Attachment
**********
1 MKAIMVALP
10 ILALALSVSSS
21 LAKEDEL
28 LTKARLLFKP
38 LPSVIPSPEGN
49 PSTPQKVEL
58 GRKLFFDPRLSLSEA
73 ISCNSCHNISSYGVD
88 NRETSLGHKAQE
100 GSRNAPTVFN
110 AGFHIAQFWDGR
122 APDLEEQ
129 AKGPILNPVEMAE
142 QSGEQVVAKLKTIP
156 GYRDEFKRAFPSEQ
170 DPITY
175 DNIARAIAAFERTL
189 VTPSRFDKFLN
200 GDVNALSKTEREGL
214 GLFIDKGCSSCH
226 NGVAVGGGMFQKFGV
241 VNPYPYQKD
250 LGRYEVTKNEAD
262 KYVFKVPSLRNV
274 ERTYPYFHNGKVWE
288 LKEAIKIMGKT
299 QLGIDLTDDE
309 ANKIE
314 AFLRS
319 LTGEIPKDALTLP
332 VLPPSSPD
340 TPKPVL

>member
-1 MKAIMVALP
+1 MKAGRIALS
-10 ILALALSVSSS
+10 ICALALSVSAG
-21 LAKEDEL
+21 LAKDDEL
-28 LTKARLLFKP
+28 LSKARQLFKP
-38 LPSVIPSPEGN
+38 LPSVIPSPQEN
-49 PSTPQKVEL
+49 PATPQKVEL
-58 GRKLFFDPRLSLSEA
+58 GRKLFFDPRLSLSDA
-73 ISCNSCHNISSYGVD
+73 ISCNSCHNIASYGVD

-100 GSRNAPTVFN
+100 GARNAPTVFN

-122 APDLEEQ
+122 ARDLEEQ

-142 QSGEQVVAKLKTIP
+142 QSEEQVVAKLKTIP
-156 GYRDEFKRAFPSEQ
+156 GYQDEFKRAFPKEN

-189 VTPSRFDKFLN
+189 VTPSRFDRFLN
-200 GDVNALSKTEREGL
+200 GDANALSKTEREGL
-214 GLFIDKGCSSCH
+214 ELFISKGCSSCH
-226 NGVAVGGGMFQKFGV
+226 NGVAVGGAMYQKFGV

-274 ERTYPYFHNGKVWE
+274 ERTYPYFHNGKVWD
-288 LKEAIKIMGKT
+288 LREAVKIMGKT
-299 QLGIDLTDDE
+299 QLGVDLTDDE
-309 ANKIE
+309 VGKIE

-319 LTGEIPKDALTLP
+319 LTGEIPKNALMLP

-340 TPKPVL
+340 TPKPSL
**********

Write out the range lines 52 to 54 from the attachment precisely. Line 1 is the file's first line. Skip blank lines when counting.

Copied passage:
-122 APDLEEQ
+122 ARDLEEQ

-142 QSGEQVVAKLKTIP